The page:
TrueFi’s new on-chain governance workflow will work as follows:

  1. Discord discussion: New ideas may first be discussed in the TrueFi Discord to build consensus and refine the idea before a formal proposal.
  2. Forum poll: The idea is published as a proposal to the TrueFi Forum, where it’ll be subject to 3–5 days of discussion culminating in a non-binding poll, usually “For” or “Against.”
  3. Snapshot vote: The final proposal is brought to Snapshot vote by one of its authors, requiring community members to vote on it using a wallet holding stkTRU to establish a simple majority. The results of the forum poll and Snapshot vote are non-binding, except for proposals dealing exclusively with off-chain actions (such as electing or terminating a DAO board member).
  4. On-chain vote: After a successful Snapshot, the final proposal is brought to all stkTRU holders for an on-chain vote, along with a set of transactions that will be automatically executed if the proposal is approved. This process is handled using OpenZeppelin standard Governor smart contracts and the Tally front end. The full governance process is estimated to take 1–2 weeks from start to finish.

While TrueFi’s new governance process totally eliminates the need for core team involvement in the evolution of the protocol, it necessitates the DAO take steps to protect itself from malicious actors. To prevent governance attacks, problematic code merges, and pure negligence, the TrueFi governance process is supported by a number of controls at both the smart contract and operational level:

  1. Minimum stkTRU holdings: While anyone can complete the first three steps of a proposal’s governance process, submission of a proposal to a binding on-chain vote will require the author to hold a minimum of 100,000 stkTRU.
  2. Quorum & Approval Threshold: In order for an on-chain proposal to pass, it must meet a minimum quorum vote of 15% of all outstanding stkTRU tokens and final approval threshold of more than 50% of votes cast.
  3. Timelock: If a proposal passes, the transaction is queued in a Timelock smart contract which allows for automatic on-chain execution after 2 days.
  4. DAO Board: Besides managing certain day-to-day legal, tax, and compliance matters, the chief responsibility of the DAO Board is reviewing incoming approved and Timelocked proposals for modifications or outright veto. DAO Board members are elected by, serve at the pleasure of, and may be terminated by stkTRU holders.
  5. Developer Multisig: An elected group of technical contributors to TrueFi will hold the power to freeze code merges to the protocol if the changes are thought to be harmful to the protocol or its users. The holders of the developer multisig are elected by, serve at the pleasure of, and may be terminated by sktTRU holders.

While the proposed design of TrueFi governance is believed to offer the TrueFi protocol the most effective standard for guiding the future of the protocol, stkTRU holders may use their governance powers to change nearly any aspect of the governance process, especially as the needs of TrueFi evolve over time.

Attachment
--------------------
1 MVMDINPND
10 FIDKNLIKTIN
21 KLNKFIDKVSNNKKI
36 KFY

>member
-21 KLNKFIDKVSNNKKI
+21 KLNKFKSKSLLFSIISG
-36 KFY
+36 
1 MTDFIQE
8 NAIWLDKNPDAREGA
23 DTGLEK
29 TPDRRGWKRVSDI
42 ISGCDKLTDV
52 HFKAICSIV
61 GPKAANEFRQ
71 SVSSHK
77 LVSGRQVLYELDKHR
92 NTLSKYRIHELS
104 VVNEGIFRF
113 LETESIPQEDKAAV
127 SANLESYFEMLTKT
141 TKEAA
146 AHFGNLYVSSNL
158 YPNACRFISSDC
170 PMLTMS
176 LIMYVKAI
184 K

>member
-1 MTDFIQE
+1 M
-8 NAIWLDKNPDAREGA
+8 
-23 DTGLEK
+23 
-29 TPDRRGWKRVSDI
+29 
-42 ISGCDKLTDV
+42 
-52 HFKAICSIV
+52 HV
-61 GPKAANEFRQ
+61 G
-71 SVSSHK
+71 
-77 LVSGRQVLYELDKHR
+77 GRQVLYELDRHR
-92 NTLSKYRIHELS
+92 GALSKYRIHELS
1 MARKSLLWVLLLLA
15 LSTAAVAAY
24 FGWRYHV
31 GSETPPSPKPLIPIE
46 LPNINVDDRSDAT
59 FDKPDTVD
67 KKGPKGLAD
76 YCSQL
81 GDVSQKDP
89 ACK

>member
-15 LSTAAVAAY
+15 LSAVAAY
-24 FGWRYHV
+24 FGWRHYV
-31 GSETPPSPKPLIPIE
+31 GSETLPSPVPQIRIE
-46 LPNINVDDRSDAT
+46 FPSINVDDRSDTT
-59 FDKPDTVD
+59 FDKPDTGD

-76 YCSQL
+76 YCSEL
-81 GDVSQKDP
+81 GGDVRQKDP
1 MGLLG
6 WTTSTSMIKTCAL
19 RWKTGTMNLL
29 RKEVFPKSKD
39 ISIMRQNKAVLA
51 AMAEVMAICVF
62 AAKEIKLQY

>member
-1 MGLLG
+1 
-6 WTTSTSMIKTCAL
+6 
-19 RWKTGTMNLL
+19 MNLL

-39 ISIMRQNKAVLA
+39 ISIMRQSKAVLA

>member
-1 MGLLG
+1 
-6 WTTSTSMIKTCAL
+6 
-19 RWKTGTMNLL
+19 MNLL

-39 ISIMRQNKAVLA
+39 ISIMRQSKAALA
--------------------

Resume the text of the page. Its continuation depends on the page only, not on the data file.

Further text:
TrueFi’s Decentralized Master Lending Agreement (“dMLA”)

Master Lending Agreements (MLAs), outlining the scope and agreements between borrowers and lenders, are a necessary part of uncollateralized on-chain lending. The first iteration of TrueFi’s permissionless lending pools involved a TrustToken subsidiary as a centralized counterparty to MLAs signed by TrueFi’s borrowers. However, new open-source tools are now available to help move TrueFi’s permissionless lending pools further along the path to full decentralization.

To fully decentralize, TrueFi must be able to process and enforce MLAs without TrustToken’s involvement, while continuing to prioritize the safety of lenders and borrowers. This led the core team to develop a decentralized MLA (“dMLA”), a new primitive allowing lending agreements to be executed with no centralized authority. Modeled after syndicated loans used by the world’s largest financial institutions, the dMLA introduces a new flow of funds to TrueFi’s permissionless lending pools:

  1. On-Chain Signature: Lenders in TrueFi’s lending pools will sign an on-chain transaction agreeing to a new MLA that is permanently hashed on Arweave, where they agree to lend stablecoins directly to borrowers. Borrowers must also sign a similar dMLA on-chain, agreeing to borrow funds directly from these lenders.
  2. Delegating Collections: Certain legal entities elected by the TrueFi DAO will act as the administrative agent of the dMLA and will pursue any defaults on behalf of lenders. The TrueFi DAO may draft different dMLAs for certain lending pools.
  3. Loan Requests: Borrowers will submit individual loan applications detailing the desired loan amount, interest rate offered, loan term, evidence of completed and approved KYC, and optional evidence of credit scoring provided by an approved DeFi credit underwriter.
  4. DAO Vote: stkTRU holders will continue to review each loan request from a borrower and vote to approve or reject the loan application.